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Report From PIA – June 20

I am more than half way through my commitment to post a daily Report From Poison Ivy Acres.  Many of my daily readers have requested that I continue to write a daily blog, and although I’m not promising, the willingness and inclination is there.

Walking around the garden today, preparing for visitors both tomorrow and next week, I came across some random Rhus radicans plants that I dug up and tossed into the woods on the edges of the property. This started me thinking about why I call the place Poison Ivy Acres.

Poison ivy, Rhus radicans, is a mostly fantastic plant. It grows in sun or shade, can climb any other plant or structure or lacking something to scramble up, it will become a ground cover. This plant has bright green foliage that looks crisp and fresh all summer and then turns bright red in the fall. The birds enjoy eating the berries on this native plant, and it’s drought tolerant as well.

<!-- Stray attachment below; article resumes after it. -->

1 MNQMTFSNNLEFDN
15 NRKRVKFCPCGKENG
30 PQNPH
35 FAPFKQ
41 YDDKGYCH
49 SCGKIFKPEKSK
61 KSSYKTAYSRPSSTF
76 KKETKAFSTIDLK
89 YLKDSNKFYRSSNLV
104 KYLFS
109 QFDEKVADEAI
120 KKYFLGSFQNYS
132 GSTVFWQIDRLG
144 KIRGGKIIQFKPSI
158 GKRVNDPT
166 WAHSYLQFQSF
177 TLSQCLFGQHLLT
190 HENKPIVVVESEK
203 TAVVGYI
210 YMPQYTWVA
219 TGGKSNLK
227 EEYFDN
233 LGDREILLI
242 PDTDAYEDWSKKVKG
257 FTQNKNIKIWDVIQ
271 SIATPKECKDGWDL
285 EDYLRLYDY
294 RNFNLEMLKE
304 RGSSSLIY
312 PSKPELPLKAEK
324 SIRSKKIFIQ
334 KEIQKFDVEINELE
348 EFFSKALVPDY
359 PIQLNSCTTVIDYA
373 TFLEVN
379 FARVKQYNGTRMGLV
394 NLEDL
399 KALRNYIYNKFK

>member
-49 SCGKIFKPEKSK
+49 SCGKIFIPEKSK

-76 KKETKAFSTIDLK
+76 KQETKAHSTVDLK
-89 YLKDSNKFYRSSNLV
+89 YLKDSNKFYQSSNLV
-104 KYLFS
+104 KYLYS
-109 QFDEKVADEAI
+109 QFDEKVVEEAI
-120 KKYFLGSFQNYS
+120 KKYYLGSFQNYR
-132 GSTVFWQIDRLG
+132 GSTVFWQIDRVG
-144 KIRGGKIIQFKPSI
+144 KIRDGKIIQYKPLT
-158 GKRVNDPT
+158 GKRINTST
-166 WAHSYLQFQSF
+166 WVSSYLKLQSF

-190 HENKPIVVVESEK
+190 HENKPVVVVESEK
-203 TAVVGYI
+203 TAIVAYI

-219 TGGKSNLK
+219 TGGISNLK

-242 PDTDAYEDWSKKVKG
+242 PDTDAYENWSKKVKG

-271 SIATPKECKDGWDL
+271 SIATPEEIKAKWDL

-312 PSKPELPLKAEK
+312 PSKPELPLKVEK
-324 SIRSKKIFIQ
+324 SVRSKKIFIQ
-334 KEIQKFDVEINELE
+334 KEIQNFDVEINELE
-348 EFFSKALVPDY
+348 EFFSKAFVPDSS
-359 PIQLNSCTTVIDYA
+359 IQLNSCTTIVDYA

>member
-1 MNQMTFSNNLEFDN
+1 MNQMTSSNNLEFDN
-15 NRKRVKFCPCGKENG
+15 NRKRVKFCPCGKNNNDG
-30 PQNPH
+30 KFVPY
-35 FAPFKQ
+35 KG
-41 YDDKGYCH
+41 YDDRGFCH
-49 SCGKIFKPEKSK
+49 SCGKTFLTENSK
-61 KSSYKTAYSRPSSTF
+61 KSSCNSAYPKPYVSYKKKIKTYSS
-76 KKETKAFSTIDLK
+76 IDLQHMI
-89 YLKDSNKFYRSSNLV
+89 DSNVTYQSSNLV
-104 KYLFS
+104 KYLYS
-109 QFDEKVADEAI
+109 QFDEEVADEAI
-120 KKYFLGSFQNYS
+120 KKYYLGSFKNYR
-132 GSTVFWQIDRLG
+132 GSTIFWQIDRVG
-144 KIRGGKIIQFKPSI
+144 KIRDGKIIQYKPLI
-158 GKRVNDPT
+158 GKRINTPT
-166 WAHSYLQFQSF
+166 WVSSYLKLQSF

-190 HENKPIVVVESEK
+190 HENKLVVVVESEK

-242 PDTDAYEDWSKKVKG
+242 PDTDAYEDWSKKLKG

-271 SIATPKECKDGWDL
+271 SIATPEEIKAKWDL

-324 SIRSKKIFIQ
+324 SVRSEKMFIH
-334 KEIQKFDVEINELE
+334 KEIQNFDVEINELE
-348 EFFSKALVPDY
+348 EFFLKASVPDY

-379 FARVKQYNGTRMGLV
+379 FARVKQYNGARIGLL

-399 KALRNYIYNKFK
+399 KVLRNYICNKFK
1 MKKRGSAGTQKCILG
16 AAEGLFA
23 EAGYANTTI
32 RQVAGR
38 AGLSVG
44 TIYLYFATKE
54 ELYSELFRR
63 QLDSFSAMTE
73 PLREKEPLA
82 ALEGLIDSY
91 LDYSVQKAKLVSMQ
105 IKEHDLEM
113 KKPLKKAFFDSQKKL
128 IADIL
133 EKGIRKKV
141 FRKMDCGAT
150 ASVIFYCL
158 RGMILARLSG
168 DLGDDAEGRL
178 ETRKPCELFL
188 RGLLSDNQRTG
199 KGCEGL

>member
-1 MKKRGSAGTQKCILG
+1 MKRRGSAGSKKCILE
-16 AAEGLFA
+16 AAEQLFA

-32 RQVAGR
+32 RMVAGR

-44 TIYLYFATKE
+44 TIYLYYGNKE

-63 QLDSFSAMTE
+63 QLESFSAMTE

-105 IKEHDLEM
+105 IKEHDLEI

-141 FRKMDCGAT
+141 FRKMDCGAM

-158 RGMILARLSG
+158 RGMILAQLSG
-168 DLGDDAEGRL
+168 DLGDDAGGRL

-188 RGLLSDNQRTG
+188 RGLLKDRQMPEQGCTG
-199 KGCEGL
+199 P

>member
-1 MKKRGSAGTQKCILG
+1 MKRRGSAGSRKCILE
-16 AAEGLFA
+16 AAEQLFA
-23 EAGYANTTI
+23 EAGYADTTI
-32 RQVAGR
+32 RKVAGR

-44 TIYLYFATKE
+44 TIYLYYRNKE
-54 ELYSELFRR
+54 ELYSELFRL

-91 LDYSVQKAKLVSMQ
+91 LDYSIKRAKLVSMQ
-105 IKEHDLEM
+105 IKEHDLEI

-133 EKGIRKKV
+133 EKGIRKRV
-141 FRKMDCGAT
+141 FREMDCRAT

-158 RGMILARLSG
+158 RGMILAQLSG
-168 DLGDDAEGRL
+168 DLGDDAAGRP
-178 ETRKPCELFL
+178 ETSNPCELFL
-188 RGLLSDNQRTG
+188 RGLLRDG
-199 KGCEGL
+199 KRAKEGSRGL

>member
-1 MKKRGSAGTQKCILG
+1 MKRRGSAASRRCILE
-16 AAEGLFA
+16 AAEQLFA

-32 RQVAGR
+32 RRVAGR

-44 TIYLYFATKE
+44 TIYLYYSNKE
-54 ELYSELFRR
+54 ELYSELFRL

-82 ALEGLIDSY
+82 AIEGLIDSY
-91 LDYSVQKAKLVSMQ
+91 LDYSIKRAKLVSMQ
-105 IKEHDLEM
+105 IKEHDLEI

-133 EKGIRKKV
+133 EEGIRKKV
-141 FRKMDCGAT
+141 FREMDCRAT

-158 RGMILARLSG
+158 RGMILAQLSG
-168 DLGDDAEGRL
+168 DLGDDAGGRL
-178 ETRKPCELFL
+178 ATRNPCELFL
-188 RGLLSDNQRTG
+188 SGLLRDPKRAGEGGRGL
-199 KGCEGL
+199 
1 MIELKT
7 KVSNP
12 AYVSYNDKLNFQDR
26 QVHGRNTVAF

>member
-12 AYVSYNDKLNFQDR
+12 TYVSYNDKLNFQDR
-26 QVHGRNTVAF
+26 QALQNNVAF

Everything a gardener can love except for this one small quality… those oils that give most of us a painful, itchy rash. So why name a property after a plant that most of us love to hate?

Admittedly, Poison Ivy Acres is, perhaps, more memorable than many of the other, more expected, titles I could have bestowed on this land. Lawrence Pond Gardens would be accurate, if boring, and naming the property after any of the other plants that abound exclude something else, after all. Hydrangea Acres leaves out the perennials and vegetables, and Willow Walk does the same even though I have an assortment of Salix along the path to the lake.

No, I like Poison Ivy Acres, because it is true to life. We live in a world that contains the desired and the repulsive… the functional, the beautiful and the annoying. While as a human on the planet, and a gardener, I work to cultivate what is beautiful, I also need to cope with the unwanted and itchy.

So this is interesting: I went to my photo files to find a picture of poison ivy to illustrate this post, and couldn't come up with one. Yes, I know that I've taken a shot or two in the time we've lived here, but clearly not enough to easily find the image when I want one. I tend to point my camera on what is attractive, not on the weeds. This says something about how we live our lives... we'd rather concentrate on what we want to see rather than what is. Reminder to self: take more Rhus radicans shots... I've got enough subjects to choose from, I just have to remember to take the picture before digging up the plant.

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